Though there were significant setbacks in the past year, the Kansas City Public Schools are continuing to fix what had been systemic operational flaws, the state auditor said.
In a follow-up report to an audit completed last fall, state Auditor Thomas A. Schweich said the Kansas City district has addressed problems in how it secured and monitored major service contracts.
“We found a lot of serious deficiencies,” Schweich said Wednesday, “but they’ve made a real commitment to fix the problems.”
He complimented the district’s new internal “procurement and contract committee” that he said will help the district consistently follow necessary bidding processes, avoid the appearances of conflicts of interest and deal better with crises.
The auditor’s office gave the district a “fair” rating last fall, noting concerns with contracts and in the management of surplus property and inventory, but expressing confidence that the district was taking steps to strengthen its operations.
However, new issues arose with new contracted services, the auditor said, referring to an investigation last fall by KSHB-TV into the district’s contracting in a $55 million energy project.
The district ultimately dropped the project, which it had awarded to a contractor that had recently served as a consultant to the district.
An independent audit found that no one in the district acted fraudulently or intentionally to inappropriately sway the selection process, but identified several flaws in the bidding process.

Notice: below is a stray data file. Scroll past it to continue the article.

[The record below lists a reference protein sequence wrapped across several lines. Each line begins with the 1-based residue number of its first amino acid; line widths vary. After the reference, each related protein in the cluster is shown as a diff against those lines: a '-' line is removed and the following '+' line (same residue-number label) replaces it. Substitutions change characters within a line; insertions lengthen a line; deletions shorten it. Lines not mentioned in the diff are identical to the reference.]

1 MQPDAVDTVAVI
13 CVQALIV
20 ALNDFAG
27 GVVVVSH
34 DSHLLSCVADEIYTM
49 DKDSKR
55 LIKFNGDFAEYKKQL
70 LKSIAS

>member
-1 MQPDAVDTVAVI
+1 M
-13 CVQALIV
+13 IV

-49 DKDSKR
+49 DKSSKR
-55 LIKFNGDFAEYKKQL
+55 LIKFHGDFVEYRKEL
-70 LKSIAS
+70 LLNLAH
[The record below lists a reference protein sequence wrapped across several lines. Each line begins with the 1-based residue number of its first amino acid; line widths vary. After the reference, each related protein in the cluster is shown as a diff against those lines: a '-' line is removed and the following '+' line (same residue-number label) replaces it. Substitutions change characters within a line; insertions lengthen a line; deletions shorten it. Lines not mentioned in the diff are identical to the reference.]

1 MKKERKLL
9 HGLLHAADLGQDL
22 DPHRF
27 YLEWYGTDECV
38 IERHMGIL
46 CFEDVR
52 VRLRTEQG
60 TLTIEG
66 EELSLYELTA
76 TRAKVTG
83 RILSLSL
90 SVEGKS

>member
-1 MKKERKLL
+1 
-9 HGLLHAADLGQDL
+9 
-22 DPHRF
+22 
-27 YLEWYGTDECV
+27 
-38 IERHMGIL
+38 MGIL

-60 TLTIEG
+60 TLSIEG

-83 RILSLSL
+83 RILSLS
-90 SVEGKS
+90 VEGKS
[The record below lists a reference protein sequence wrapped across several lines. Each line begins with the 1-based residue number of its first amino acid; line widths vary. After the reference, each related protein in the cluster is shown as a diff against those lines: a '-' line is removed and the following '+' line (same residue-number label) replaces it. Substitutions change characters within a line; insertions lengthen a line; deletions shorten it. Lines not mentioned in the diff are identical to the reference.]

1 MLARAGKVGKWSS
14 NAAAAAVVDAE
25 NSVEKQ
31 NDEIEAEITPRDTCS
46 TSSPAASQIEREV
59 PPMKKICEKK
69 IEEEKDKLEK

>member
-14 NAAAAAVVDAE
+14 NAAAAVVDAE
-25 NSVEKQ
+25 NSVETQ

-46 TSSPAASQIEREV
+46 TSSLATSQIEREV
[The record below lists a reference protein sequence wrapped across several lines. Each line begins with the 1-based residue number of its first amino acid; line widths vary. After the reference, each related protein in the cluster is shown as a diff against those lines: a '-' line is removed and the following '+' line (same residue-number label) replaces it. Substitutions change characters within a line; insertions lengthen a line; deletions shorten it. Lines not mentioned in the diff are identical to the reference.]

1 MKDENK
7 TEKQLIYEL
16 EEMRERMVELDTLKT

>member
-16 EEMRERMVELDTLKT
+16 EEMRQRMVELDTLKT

The auditor said the district also did not have a process in place to secure contracts in an emergency situation, noting concerns over a $117,000 contract to install security cameras in rapid response to a series of arson fires at Southwest Early College Campus in March 2011.
The district last fall hired a new purchasing manager and a new chief financial officer, and Schweich said he believes the administrative team under Superintendent Steve Green is making more improvements on top of the improvements the 2011 audit noted were made under former Superintendent John Covington.
“We’re pretty happy,” Schweich said. “They’re working toward the vast majority of the recommendations we made. I think they’re in pretty good shape now.”
The district issued a statement saying it welcomed the review and is strengthening its operations.
“Constructive feedback and support from the community is the key to the transformation of the Kansas City Public Schools,” the statement read. “KCPS continues to work diligently to be good stewards of taxpayer resources.”
Some of the other findings in the follow-up report noted that the district has implemented a process for finding new uses for its empty buildings and that the district is taking steps to better manage and dispose of surplus property and inventory.